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Never neglect the drive for quality materials

Robin Latchem

There has always been the refrain that if a business involved in recycling/reprocessing was focused sufficiently on quality, it would be OK.

I have been out of MRW Towers recently to visit facilities and attend conferences where the quality of material has never been far from peoples’ minds, and it is clear – to me at least – that this depends on more than just the determination of certain operators to do the right thing.

The furthest I travelled was to the UPM paper mill at Shotton where, six years ago, the company installed a MRF to help ensure the recovered paper it was using was a high quality. It means it sorts its cans, plastics and glass to the same high standard – and the result is crystal clear when they are all baled up at the end of the process. And not just to my untrained eye: a plastics reprocessor told me the next day he loved taking UPM’s HDPE bales because there was so little unwanted material.

That conversation came at the Resource Association’s annual lecture, which also featured the organisation’s first ‘quality awards’ – with members nominating partners in their supply chain who delivered uncontaminate material, often for many years even in the face of a volatile secondary materials market.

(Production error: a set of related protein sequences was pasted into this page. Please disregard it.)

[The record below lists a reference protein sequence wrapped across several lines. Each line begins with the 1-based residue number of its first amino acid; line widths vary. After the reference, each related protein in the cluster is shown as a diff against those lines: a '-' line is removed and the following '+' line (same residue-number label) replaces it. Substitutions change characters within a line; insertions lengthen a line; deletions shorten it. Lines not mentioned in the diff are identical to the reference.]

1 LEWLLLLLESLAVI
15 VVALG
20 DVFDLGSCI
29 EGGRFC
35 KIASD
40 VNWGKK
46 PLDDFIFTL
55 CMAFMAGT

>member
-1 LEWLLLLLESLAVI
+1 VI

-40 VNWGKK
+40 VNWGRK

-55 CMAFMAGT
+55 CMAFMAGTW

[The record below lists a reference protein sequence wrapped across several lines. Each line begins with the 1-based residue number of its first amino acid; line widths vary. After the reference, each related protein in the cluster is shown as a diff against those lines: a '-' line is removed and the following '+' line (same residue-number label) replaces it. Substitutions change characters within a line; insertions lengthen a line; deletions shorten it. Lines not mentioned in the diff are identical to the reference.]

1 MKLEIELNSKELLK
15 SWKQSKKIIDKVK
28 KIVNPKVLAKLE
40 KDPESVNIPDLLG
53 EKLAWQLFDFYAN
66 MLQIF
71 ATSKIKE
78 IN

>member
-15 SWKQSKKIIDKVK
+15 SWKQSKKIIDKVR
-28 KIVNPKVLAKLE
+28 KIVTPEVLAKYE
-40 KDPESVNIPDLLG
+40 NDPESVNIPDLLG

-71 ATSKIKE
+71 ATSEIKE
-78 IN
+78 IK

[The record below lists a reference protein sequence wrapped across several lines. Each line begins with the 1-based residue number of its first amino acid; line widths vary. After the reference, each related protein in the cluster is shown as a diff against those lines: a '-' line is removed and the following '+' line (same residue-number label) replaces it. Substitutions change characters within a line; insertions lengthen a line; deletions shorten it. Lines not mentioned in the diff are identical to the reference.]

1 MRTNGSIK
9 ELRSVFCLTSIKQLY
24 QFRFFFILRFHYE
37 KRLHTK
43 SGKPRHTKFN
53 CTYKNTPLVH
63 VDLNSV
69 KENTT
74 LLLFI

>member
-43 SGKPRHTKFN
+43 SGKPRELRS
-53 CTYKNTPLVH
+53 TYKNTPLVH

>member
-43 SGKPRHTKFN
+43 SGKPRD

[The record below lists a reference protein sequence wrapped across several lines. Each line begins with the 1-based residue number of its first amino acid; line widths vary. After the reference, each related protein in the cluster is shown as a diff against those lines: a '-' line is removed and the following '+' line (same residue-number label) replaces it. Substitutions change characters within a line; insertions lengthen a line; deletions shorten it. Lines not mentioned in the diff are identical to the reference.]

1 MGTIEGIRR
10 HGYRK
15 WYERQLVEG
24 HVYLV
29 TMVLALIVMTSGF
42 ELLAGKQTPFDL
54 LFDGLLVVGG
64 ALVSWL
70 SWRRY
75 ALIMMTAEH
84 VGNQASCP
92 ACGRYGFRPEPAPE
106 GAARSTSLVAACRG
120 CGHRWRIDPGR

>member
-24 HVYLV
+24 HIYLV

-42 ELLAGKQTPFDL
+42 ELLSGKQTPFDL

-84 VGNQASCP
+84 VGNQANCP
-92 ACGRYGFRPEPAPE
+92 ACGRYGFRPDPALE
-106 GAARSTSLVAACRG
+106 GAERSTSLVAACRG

2000 coca cola ad2

2000 coca cola ad2

The day after that, Coca-Cola European Partners (CCEP) unveiled an entertaining animated advert to an invited audience which will shortly be shown on TV, in cinemas and through social media to encourage greater recycling of Coca-Cola bottles.

That ties in with the company’s commitment to using 50% recycled PET in bottles from 2020 (25% currently). Its processing partner Clean Tech needs more good-quality rPET while Nick Brown, CCEP’s head of sustainability, made a strong call to Government for an overhaul of the producer responsibility schemes to help the sector.

On my travels, I heard new environment secretary Michael Gove’s speech to the Green Alliance at first hand – all agriculture and no crumbs for waste managers.

Afterwards, Suez chief executive David Palmer-Jones bent the Gove ear on the need for more infrastructure and – in keeping with my theme here – action on extended producer responsibility. I understand Gove asked whether that meant regulation and he was told it most certainly did.

But unless Gove overcomes his longstanding hostility to regulation, a consensus could be some way off.

STOP PRESS - no sooner had I written this than China announced a ban on imported plastic grades, unsorted paper and other materials. The message is: if the quality is poor, you haven’t a chance with your exports there. More at:


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